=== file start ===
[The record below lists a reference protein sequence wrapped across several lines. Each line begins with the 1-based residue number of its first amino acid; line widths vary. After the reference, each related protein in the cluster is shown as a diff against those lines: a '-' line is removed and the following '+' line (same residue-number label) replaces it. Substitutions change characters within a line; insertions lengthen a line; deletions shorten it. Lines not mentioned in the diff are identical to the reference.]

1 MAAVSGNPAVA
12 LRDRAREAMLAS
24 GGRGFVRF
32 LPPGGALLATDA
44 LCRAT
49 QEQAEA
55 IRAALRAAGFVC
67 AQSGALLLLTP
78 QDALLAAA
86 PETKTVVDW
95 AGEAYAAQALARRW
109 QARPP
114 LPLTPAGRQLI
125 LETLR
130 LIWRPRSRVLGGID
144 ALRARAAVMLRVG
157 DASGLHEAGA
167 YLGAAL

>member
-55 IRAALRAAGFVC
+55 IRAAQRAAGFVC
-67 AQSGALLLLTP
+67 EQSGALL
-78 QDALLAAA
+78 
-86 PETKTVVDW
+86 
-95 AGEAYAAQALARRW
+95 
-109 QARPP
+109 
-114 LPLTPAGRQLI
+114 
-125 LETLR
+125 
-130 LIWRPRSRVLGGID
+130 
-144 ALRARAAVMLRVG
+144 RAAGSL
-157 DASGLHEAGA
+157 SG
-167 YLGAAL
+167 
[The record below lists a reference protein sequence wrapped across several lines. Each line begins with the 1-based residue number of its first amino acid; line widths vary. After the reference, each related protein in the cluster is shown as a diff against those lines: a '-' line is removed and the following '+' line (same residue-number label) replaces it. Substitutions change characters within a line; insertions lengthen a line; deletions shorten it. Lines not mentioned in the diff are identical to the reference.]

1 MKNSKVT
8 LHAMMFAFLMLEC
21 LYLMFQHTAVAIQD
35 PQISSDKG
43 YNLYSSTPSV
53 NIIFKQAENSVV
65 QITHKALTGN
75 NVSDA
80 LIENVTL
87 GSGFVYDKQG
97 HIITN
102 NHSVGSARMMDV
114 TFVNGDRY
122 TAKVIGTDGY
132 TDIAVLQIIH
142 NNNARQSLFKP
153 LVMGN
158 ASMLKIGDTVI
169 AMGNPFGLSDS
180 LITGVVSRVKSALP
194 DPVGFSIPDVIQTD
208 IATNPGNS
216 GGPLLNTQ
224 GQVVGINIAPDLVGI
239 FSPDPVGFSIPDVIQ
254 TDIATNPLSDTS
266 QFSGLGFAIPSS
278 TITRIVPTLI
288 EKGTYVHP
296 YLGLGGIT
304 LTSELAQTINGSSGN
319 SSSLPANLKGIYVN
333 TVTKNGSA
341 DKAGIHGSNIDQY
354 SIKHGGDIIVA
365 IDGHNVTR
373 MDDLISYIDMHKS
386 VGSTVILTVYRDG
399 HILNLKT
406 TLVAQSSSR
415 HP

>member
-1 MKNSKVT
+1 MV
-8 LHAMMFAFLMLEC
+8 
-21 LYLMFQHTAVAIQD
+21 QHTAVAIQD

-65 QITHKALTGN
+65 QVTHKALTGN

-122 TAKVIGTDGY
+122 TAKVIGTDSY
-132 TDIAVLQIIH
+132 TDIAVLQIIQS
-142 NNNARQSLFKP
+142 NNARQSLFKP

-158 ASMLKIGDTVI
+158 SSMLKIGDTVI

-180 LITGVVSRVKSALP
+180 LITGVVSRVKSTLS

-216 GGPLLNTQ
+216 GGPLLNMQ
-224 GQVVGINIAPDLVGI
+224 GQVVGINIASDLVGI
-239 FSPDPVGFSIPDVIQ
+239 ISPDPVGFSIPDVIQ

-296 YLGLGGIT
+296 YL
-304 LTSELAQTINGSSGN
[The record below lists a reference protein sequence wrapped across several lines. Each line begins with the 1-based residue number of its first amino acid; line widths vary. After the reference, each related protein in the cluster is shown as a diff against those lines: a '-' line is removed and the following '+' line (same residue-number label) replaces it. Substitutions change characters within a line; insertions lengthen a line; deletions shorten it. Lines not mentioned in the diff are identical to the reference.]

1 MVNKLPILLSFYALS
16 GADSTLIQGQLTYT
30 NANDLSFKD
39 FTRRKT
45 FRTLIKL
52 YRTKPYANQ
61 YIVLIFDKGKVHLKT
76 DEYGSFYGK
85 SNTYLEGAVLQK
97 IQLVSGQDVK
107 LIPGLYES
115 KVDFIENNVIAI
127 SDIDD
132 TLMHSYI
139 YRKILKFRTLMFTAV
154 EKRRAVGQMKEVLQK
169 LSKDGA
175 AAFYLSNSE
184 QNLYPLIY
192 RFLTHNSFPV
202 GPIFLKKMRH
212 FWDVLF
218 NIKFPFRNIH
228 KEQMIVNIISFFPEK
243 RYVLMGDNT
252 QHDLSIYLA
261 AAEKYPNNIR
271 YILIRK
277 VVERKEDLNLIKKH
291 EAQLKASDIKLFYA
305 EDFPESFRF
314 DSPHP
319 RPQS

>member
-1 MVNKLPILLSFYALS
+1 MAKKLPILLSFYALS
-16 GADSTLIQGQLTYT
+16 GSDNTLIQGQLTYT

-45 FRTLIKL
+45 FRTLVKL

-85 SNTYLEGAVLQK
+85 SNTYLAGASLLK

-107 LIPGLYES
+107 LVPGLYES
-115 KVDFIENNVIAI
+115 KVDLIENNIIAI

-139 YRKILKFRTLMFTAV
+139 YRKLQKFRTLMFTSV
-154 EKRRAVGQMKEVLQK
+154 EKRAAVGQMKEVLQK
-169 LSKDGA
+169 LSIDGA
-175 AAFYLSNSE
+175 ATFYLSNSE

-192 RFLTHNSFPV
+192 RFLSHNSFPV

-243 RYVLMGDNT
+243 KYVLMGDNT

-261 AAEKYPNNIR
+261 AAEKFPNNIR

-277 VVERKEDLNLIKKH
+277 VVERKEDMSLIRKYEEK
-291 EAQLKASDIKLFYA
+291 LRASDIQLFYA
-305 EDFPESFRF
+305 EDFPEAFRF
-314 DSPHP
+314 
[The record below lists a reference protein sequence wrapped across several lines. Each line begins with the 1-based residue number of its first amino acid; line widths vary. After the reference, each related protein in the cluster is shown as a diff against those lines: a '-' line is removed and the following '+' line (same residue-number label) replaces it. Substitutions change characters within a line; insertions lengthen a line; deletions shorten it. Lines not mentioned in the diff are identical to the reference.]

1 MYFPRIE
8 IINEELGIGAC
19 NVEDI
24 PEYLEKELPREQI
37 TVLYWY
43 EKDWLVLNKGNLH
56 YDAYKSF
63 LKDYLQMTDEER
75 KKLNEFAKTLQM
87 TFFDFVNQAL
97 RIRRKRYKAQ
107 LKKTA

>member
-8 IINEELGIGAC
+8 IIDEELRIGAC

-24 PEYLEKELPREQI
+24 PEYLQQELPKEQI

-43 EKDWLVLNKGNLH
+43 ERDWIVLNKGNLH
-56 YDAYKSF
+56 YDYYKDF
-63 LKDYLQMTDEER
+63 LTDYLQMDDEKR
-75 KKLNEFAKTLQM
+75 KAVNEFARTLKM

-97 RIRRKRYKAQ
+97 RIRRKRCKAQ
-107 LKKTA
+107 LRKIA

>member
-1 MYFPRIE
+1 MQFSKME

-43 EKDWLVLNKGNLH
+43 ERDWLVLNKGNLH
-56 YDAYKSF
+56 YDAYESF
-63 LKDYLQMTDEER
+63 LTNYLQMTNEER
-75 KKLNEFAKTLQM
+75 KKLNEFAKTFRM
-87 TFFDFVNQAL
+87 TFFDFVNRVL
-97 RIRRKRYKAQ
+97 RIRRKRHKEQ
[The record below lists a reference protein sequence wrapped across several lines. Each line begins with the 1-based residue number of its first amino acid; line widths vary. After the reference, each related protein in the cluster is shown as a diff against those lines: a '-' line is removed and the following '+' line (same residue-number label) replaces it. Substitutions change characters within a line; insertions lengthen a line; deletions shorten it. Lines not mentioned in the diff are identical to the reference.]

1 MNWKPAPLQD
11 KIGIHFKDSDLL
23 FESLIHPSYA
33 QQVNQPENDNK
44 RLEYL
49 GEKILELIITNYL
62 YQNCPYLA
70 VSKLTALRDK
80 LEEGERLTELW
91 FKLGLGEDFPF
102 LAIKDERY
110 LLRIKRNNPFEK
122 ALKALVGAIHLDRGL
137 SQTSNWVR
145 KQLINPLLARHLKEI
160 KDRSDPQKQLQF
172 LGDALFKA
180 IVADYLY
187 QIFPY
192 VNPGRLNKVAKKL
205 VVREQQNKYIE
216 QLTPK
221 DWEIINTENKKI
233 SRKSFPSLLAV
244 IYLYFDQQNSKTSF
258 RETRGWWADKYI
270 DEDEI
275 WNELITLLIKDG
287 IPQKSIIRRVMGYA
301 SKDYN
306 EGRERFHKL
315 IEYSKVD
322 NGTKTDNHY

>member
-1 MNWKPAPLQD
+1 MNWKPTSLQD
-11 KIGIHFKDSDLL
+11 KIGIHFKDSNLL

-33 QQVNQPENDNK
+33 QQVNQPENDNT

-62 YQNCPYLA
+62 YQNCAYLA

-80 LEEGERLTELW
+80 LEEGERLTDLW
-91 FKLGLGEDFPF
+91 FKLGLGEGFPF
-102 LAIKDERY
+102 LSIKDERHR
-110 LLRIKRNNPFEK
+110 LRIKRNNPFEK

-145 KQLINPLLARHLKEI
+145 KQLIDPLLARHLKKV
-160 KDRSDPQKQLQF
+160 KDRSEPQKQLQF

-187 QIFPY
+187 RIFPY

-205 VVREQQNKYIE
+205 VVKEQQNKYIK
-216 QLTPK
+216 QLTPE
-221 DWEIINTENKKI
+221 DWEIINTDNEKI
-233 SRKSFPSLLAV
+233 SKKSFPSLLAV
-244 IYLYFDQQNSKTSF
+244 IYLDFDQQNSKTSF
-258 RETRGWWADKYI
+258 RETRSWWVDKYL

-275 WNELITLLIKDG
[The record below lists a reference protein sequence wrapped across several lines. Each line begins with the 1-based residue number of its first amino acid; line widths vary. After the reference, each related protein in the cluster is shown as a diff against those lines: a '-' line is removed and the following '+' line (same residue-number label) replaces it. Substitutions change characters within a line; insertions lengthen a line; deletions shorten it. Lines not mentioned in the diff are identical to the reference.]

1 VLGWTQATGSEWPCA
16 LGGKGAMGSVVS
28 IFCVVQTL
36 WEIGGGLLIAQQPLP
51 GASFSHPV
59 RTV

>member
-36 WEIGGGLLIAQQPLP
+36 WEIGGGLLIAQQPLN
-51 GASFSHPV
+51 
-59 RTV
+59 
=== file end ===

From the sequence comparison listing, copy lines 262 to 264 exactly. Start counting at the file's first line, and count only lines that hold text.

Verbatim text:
322 NGTKTDNHY

>member
-1 MNWKPAPLQD